London: Oil fell more than a dollar to below $61 a barrel on Thursday, after hitting a six-month high in the previous session on expectations of a rebound in the world economy.
US crude for July delivery was down $1.36 a barrel at $60.68 by 4:30pm. It had settled at $62.04 a barrel, before trading up to a six-month high of $62.26 in post-settlement activity. London Brent was down $1.26 at $59.33.
Oil has nearly doubled since December, despite weak demand and high fuel inventories. Prices have risen by about a third in the past four weeks.
A rally in equity markets has partly inspired oil’s gains in anticipation of a recovery in world economic growth and oil consumption.
“While it may seem at odds with recent demand data and high levels of global inventories, we believe the economic outlook is improving and a second half recovery, perhaps more vigorous than even we foresee, is on the cards,” JP Morgan said in a note.
The bank also raised its 2009 and 2010 oil price forecasts, looking for $55.63 a barrel in 2009 against a previous forecast of $49.38. It raised its 2010 forecast by an even larger $10 to $67.50 a barrel.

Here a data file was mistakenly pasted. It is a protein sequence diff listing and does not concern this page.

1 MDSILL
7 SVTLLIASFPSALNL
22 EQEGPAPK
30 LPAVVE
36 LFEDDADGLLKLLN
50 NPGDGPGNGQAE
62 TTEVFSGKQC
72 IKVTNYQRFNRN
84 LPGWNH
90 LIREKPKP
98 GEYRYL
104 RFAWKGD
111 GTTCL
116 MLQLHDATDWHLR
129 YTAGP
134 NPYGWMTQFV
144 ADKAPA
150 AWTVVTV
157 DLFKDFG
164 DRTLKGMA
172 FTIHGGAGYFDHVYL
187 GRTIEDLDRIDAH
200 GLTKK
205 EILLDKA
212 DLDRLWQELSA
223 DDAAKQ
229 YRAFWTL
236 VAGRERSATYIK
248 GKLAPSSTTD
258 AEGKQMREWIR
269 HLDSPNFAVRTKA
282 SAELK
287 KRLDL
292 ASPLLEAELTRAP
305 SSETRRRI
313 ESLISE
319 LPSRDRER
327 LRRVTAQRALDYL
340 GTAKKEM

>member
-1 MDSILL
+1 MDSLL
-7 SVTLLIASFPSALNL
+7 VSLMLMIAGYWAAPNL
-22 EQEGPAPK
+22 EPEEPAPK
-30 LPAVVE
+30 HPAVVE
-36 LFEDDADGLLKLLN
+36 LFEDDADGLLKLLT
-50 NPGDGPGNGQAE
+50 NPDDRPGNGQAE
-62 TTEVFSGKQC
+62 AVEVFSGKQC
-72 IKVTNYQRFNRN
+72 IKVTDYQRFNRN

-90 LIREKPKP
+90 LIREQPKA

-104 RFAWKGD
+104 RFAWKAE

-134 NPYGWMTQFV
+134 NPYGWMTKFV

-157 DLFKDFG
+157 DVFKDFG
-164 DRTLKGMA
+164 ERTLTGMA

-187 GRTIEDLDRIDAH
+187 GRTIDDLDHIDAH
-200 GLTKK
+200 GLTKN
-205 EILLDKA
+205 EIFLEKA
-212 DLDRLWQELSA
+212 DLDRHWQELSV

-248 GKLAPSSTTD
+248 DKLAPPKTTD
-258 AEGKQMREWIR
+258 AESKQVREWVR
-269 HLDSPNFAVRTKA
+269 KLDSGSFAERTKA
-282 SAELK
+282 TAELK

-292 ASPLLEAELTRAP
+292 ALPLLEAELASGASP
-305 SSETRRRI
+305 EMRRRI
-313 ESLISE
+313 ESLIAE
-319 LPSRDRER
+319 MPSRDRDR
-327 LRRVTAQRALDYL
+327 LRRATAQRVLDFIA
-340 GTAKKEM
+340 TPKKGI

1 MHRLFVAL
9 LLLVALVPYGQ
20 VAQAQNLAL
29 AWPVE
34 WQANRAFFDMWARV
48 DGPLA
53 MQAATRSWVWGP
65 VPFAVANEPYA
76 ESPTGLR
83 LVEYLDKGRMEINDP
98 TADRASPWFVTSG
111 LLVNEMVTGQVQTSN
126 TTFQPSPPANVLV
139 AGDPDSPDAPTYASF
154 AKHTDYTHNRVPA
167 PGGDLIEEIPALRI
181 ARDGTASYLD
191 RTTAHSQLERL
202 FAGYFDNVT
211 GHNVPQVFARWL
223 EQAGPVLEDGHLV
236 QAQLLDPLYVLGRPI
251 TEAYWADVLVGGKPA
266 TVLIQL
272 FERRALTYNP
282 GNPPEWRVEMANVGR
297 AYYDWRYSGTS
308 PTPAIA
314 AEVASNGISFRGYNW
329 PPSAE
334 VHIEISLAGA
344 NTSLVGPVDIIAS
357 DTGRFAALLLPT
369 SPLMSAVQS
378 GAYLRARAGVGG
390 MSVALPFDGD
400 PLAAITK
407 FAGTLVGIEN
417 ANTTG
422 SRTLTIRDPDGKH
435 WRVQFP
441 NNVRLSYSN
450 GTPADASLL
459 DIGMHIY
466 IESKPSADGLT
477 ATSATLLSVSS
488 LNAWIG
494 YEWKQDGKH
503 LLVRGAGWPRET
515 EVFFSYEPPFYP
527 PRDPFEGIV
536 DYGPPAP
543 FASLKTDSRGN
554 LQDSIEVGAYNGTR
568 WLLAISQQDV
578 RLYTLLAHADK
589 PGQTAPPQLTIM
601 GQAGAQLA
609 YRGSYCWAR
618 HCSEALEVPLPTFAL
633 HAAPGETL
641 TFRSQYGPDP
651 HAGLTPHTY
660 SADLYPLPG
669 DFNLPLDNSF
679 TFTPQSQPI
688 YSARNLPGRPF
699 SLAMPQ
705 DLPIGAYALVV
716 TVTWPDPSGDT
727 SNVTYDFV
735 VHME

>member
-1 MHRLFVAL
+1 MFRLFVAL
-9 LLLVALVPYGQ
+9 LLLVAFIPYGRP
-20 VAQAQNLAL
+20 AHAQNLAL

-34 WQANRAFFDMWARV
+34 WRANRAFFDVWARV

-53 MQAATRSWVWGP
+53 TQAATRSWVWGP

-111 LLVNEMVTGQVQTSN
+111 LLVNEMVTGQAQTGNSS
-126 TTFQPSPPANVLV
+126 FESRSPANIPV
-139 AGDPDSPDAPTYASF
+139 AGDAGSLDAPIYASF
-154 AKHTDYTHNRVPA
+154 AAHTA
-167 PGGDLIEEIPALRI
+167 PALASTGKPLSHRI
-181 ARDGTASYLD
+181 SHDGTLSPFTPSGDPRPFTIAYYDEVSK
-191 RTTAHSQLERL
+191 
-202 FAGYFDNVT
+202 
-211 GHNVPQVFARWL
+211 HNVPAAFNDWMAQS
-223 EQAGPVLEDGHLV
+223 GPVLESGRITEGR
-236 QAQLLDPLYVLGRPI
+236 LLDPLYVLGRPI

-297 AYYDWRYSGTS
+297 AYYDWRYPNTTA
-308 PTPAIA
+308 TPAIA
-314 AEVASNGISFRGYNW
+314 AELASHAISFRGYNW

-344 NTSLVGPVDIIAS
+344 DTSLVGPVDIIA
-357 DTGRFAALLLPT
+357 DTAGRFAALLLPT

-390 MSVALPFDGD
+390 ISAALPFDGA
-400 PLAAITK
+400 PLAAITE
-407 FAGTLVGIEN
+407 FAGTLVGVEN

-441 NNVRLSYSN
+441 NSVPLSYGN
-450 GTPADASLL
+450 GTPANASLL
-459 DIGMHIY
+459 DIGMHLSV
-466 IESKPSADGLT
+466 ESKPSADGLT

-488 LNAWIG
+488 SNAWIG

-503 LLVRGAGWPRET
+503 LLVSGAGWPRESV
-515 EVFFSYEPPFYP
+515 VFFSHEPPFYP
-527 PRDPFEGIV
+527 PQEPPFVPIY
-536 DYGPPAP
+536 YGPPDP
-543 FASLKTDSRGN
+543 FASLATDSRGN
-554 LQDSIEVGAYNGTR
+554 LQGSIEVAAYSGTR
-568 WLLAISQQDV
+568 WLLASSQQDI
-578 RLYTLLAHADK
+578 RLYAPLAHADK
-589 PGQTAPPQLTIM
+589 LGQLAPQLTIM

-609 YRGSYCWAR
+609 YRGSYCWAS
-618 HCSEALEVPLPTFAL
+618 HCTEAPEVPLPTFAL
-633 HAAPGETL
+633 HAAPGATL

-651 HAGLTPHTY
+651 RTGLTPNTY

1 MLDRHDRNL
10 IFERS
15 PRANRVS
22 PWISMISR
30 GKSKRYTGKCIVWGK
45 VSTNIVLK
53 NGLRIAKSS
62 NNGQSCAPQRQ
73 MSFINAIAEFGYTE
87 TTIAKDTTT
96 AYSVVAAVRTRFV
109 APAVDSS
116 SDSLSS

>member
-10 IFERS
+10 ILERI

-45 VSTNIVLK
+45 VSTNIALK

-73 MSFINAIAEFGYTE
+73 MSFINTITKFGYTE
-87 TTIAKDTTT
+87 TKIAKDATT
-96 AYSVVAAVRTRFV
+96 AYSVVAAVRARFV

Latest US government data on oil inventories provided evidence to support the view that the economic climate might be improving.
Crude oil and gasoline stockpiles in the United States tumbled sharply last week, according to the US Energy Information Administration, with crude declining 2.1 million barrels and gasoline falling 4.3 million barrels.
“We have become more confident that global activity is nearing the turning point,” Citi oil analysts said in a research note. “Nevertheless, we still expect that the pace of global recovery will be subdued,” it said.
“The widespread global plunge in activity and credit availability remains a drag on global trade.”
Bullish investor sentiment about the global economic outlook showed signs of moderating after the United States cut growth forecasts for the next three years and credit rating agency Standard & Poor’s cut its outlook on the United Kingdom to negative from stable.
This knocked European equity markets, ending a five-day advance.
The Organization of Petroleum Exporting Countries or Opec, which has agreed to cut 4.2 million barrels per day of output since September in a bid to prop up oil prices, will meet on 28 May to discuss output policy.
Ministers have said they saw no need to cut production further.
Weekly US jobless claims and April leading indicators are due later on Thursday, which could give more clues on health of the economy in the world’s top energy consumer.